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NSW’S Centre for Work Health and Safety to Tackle AI Workplace Risks

The NSW Government’s Centre for Work Health and Safety is developing an AI risk management tool to manage the workplace health and safety risks that could be introduced through the adoption of AI.

The Centre is building the tool based on over 50 risks identified in two studies commissioned by the centre in partnership with the University of South Australia. The centre is also working with Charles Sturt University to explore how businesses can trust new processes.

According to the Director at the Centre for Work Health and Safety, around 70% of Australian companies are expected to adopt at least one type of AI technology by 2030. It was noted that while AI may provide efficient solutions to business operations, there are new potential work health and safety risks to workers.

The Centre for Work Health and Safety is conducting further research to establish evidence-based actions businesses can take to help address identified risks, while developing a user-friendly AI WHS Risk Management Tool.

The Centre has so far consulted with more than 80 experts from business, government and academia as part of the development of the tool. The feedback and planning that is being undertaken now will go a long way to ensuring workplace safety as the technology becomes available, the Director said.

Ethical use of artificial intelligence in the workplace

The Centre also designed an AI WHS scorecard which is being developed into an interactive risk management tool for businesses. More and more Australian workers are experiencing the introduction of Artificial Intelligence (AI) in the workplace, affecting role design, task allocation, time management, organisational structure, and communication.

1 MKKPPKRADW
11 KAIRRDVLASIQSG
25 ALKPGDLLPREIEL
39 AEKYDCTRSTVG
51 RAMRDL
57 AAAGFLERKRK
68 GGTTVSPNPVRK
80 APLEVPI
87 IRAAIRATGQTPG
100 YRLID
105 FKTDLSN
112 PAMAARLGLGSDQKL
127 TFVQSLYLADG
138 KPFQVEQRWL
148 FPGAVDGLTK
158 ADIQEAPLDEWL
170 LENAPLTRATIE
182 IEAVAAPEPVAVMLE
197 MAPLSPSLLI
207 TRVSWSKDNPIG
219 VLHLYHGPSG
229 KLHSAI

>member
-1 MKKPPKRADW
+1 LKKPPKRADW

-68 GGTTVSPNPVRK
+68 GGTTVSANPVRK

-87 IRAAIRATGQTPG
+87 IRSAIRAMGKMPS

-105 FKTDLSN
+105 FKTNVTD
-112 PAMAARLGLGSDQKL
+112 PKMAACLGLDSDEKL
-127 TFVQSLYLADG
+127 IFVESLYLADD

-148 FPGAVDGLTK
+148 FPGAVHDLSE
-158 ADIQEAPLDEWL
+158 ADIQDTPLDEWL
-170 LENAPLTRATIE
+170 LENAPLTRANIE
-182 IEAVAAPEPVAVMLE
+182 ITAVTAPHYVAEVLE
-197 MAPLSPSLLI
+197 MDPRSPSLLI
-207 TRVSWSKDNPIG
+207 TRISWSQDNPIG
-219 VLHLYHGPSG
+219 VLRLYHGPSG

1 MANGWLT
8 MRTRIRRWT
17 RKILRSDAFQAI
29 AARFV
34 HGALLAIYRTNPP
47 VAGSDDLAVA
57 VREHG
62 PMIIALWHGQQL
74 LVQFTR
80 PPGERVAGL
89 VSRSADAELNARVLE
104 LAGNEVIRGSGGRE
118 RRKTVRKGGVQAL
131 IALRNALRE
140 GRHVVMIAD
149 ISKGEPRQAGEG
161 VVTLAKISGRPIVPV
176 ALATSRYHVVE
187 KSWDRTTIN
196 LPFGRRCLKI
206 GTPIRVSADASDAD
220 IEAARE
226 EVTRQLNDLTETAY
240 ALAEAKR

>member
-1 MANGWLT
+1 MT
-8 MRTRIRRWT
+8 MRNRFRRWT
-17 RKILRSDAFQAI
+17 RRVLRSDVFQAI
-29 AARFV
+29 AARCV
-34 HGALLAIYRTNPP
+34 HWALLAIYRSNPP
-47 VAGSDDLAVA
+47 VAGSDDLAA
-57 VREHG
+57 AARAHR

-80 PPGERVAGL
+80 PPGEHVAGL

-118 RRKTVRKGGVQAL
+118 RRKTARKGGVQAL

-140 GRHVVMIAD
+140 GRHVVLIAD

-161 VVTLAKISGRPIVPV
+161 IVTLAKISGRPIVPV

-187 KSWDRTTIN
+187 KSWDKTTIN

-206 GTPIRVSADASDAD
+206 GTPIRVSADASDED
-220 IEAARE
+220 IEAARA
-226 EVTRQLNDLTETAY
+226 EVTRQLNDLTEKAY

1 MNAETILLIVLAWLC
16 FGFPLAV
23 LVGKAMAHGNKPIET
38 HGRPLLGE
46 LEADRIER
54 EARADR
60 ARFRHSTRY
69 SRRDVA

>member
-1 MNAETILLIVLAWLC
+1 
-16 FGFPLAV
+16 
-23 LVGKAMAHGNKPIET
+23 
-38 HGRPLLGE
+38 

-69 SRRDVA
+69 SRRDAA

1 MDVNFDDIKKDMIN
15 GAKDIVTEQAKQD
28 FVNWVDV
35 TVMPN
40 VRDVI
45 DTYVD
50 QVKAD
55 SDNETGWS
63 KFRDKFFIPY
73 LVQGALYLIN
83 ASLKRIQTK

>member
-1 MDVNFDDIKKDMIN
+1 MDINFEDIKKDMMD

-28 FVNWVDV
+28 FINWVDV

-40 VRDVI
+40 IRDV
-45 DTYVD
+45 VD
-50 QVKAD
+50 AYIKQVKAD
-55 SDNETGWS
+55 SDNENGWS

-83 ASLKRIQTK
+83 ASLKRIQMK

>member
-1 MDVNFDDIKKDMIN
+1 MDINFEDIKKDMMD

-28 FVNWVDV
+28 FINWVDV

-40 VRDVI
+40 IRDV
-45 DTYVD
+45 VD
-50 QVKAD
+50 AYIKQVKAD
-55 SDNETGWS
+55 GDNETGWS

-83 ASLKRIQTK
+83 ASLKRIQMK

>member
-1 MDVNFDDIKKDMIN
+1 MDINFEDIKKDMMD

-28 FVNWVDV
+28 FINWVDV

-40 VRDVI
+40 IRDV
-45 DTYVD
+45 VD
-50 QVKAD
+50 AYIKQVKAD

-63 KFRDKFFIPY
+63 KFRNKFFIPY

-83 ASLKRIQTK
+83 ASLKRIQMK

While AI can change the work environment significantly, there is limited research that has examined the impact of AI on Work Health and Safety (WHS). There are gaps in the understanding of potential risks and hazards to workers, as well as a lack of resources for assessing and mitigating WHS risks in using AI in the workplace. The research sets out to address the key gaps with the following aims:

  1. To understand the potential WHS risks related to AI use in the workplace.
  2. To understand the current WHS management practices of organisations that had recently introduced or were in the process of introducing AI in the workplace.
  3. To develop a novel risk assessment tool (i.e., an AI WHS Scorecard) to assist businesses in identifying and assessing WHS risks related to the use of AI in the workplace.

The findings suggested that harm from AI use was more likely to impact workers psychologically than physically. However, workers’ physical safety and health might still be impacted if the use of AI influences the intensification of workflows or surveillance in the workplace, causing workers to accelerate their pace of work and thus creating new hazards. The consultations also highlighted expectations that AI would partially automate tedious and repetitive tasks; therefore, impacted employees would have to adapt to new workflows and learn how best to integrate AI solutions into their daily routines.

AI would also be used for work augmentation. That is, employees would improve the quality of their work owing to features and functionalities provided by AI. AI was especially likely to cause deep changes to how organisations schedule or allocate workloads for their employees.

Thus, AI capabilities are starting to take over from traditional managerial tasks, and the consultations highlighted concerns that AI tools might create barriers between workers and managers. This may then challenge WHS, which requires effective communication between workers and managers.

The outcome of this research contributes to a better understanding of AI use in the workplace and its impact on workers. We developed an evidence-based risk assessment tool (i.e., AI WHS Scorecard) and accompanying Protocol, which can help organisations adopt AI with a WHS focus.


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